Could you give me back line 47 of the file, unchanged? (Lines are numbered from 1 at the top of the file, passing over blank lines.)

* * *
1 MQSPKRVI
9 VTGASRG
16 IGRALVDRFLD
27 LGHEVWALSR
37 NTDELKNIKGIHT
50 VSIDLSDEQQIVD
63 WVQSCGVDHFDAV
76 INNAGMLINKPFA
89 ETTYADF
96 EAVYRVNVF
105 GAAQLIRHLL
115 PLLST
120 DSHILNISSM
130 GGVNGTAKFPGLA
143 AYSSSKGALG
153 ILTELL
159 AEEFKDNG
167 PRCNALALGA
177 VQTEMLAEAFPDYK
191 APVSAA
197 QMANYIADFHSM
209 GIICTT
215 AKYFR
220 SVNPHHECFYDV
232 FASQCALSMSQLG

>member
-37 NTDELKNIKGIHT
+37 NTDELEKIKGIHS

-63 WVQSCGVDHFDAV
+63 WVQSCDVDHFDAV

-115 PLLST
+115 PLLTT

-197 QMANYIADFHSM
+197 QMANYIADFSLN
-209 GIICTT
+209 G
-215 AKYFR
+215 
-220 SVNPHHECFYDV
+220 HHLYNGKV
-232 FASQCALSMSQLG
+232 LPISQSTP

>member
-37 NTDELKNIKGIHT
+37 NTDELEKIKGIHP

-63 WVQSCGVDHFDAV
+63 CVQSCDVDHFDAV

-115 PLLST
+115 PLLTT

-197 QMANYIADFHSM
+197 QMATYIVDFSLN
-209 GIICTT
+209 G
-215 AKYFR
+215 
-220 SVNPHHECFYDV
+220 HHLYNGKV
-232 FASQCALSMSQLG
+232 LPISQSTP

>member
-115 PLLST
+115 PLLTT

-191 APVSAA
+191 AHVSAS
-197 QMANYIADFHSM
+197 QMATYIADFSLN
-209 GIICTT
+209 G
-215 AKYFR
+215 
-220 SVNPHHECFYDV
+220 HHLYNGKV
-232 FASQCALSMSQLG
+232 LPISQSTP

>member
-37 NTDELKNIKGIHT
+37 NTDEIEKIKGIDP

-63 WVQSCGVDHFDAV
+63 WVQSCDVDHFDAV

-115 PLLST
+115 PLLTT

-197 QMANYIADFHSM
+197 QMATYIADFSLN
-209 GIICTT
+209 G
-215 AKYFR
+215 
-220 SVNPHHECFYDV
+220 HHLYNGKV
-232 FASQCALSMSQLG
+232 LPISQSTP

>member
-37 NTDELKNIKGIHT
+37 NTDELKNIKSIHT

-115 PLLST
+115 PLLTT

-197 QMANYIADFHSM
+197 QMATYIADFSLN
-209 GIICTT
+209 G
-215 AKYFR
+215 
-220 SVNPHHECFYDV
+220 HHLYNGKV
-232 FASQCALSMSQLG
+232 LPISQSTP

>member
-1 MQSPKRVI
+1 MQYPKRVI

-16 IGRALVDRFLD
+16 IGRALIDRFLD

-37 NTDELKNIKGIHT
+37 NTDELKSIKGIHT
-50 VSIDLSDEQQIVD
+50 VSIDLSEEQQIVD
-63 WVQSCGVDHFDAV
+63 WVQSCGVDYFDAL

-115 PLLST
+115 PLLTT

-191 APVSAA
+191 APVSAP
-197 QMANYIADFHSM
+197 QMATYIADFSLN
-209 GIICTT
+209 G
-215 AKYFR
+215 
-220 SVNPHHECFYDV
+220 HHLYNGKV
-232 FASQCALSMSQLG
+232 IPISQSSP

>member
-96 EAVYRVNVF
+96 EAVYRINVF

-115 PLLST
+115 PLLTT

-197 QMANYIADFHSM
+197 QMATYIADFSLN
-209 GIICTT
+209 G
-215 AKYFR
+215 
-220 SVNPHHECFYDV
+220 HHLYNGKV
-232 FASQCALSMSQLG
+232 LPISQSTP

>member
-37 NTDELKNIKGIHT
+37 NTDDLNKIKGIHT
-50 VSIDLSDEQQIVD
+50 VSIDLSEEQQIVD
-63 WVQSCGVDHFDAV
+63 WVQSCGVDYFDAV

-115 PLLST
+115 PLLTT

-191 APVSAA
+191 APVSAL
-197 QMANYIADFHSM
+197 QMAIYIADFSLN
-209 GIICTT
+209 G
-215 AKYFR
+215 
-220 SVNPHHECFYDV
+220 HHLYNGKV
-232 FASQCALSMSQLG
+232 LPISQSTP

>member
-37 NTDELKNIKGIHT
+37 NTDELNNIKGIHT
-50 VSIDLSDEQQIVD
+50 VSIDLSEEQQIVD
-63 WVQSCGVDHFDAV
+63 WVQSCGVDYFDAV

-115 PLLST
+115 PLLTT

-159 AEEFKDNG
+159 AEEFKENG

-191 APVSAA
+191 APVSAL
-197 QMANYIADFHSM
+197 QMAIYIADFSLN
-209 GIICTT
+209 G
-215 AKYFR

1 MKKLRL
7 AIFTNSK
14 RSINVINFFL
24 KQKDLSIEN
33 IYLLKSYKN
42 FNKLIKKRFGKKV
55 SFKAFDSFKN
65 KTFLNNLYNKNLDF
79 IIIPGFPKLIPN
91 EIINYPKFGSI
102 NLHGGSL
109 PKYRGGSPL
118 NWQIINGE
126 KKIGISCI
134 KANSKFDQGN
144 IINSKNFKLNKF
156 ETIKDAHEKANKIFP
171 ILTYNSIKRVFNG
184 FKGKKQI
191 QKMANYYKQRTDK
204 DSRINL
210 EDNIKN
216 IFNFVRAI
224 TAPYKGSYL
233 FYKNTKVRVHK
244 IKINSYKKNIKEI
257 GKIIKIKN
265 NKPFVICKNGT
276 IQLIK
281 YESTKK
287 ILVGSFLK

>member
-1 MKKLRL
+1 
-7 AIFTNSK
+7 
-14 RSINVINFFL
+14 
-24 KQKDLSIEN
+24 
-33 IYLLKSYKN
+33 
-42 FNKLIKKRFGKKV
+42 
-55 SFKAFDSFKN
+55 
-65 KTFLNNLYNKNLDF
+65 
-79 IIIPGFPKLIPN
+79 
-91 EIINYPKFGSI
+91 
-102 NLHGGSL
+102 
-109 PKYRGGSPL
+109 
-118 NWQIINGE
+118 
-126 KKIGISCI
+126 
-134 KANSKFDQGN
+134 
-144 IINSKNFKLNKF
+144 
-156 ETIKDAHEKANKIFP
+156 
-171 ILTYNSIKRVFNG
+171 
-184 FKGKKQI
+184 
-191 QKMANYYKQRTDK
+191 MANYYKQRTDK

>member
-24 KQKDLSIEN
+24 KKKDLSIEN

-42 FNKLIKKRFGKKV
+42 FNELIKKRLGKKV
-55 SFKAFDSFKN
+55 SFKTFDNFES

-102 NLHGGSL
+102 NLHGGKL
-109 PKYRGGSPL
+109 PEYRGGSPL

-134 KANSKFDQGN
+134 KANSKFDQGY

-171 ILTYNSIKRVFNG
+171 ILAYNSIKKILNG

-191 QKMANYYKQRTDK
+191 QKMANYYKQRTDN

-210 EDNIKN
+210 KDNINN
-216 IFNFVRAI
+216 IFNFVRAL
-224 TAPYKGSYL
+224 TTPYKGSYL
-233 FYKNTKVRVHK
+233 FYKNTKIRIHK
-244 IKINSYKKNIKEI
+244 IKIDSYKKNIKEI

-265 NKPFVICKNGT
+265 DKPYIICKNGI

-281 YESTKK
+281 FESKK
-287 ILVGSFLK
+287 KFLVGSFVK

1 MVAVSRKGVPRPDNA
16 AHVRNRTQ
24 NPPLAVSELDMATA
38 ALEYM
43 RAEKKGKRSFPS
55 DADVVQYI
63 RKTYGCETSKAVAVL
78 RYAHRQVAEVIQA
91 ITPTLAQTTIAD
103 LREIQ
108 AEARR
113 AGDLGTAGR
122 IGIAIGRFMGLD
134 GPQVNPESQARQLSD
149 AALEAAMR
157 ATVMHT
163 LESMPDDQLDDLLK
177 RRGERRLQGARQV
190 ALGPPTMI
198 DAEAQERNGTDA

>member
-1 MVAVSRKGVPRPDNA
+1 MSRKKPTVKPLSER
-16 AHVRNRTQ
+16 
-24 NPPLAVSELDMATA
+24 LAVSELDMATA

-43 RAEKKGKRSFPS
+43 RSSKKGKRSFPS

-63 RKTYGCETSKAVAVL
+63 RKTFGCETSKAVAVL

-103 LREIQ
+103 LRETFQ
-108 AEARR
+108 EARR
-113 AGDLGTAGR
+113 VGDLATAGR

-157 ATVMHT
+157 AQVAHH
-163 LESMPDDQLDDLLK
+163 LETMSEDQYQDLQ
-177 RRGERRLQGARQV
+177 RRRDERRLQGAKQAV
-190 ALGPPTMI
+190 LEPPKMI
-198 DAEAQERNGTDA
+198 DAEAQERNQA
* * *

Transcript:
+63 CVQSCDVDHFDAV